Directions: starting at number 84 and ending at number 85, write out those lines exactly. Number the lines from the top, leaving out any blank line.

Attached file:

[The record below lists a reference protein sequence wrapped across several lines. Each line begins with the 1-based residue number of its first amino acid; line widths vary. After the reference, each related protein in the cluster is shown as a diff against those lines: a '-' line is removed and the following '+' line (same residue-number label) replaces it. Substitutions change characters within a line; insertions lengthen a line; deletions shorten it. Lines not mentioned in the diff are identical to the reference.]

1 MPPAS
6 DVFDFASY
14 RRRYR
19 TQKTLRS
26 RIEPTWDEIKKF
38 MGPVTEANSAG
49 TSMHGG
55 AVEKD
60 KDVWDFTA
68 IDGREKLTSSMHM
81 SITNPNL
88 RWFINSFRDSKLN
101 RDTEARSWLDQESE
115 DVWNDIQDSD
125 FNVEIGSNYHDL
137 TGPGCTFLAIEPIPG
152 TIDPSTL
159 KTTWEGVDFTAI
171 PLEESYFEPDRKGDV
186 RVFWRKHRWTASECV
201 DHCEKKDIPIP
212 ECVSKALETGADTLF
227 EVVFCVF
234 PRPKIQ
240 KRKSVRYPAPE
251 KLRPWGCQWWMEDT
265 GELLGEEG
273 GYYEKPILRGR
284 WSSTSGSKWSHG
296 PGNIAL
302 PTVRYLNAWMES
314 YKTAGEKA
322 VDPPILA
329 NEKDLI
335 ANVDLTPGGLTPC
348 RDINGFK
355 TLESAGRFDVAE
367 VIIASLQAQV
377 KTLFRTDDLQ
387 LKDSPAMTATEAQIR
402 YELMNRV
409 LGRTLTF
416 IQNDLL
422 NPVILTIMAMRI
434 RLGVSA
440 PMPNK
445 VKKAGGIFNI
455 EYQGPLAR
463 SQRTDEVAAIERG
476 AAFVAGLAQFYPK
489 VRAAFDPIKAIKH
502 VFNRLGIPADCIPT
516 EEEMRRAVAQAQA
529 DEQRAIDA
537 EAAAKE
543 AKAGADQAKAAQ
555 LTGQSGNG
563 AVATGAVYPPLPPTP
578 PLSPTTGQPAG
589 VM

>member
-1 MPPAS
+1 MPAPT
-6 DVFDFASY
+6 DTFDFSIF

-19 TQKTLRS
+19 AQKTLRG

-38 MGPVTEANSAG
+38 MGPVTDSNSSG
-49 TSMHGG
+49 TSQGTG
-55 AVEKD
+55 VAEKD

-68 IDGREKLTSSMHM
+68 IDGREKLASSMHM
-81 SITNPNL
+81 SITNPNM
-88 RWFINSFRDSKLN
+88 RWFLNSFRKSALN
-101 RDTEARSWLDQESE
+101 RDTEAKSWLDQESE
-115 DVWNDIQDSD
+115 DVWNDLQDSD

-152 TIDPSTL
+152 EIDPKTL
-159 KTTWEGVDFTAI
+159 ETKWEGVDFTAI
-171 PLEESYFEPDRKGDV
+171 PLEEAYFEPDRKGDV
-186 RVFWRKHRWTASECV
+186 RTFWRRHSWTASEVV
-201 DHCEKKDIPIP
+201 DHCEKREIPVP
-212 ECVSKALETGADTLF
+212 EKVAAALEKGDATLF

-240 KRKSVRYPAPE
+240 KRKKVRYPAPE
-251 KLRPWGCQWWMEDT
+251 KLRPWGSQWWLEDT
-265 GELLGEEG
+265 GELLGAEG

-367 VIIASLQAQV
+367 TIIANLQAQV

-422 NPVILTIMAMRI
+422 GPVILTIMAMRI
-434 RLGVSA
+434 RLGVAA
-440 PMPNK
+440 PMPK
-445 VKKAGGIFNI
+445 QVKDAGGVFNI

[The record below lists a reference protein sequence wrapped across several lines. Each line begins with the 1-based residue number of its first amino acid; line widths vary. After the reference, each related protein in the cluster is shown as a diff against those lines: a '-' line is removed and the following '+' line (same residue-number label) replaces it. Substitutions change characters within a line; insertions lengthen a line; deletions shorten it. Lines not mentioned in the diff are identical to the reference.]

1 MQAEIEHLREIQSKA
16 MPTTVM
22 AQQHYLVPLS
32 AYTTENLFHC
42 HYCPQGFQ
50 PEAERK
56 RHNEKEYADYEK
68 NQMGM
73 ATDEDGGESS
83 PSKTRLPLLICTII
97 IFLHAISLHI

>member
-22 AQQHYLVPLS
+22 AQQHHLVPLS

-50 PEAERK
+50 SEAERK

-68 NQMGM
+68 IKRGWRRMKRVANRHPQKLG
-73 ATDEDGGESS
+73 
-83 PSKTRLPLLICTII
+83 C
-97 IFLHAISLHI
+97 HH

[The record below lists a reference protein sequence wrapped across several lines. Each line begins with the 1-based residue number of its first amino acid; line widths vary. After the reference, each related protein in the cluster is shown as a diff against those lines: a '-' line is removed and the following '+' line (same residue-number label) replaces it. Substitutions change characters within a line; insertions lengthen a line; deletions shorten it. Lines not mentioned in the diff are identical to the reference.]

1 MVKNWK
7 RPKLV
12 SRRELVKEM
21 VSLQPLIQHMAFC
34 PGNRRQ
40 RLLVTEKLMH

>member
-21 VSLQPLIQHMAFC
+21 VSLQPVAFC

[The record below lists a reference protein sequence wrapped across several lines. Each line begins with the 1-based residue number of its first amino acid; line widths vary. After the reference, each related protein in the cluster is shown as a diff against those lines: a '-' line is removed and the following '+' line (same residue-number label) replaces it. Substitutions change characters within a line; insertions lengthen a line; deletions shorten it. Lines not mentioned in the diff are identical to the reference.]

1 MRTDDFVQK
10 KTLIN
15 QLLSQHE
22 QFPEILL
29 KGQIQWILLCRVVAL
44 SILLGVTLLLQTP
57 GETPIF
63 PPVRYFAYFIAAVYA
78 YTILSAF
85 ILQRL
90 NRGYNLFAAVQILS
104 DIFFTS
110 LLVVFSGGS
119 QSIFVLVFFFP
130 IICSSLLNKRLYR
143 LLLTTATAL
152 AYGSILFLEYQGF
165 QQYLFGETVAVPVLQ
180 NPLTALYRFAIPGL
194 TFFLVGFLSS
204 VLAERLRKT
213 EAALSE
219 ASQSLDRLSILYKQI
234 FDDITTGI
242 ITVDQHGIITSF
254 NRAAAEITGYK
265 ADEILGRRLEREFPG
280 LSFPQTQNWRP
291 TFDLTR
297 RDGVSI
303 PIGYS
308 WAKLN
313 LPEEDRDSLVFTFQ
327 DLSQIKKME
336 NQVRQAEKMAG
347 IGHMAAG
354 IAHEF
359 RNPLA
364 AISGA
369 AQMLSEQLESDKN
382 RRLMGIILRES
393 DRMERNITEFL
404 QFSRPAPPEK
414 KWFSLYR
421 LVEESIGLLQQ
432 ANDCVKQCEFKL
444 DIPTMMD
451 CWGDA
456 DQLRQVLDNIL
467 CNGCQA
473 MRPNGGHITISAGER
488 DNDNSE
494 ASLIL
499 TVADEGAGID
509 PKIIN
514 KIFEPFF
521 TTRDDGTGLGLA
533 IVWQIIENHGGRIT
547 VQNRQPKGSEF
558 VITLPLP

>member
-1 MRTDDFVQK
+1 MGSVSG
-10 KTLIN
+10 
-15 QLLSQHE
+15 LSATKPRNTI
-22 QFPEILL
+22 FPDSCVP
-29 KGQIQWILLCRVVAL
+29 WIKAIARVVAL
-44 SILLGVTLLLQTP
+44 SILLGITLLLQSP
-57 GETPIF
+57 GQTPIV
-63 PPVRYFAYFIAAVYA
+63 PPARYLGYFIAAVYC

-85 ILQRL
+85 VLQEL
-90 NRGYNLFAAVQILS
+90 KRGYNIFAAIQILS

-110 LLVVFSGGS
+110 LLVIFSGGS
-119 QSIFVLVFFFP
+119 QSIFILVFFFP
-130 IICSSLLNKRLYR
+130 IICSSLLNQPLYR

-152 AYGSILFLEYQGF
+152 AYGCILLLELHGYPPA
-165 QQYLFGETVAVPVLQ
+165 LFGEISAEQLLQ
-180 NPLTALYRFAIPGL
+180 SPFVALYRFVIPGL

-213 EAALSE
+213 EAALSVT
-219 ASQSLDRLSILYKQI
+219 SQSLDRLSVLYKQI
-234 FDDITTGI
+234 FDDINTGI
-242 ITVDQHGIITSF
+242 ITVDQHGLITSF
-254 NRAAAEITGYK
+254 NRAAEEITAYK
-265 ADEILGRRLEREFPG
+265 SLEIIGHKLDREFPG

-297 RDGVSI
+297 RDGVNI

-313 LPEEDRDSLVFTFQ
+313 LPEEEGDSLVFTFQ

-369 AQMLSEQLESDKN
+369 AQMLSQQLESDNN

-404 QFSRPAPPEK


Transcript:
+115 DVWNDLQDSD

-152 TIDPSTL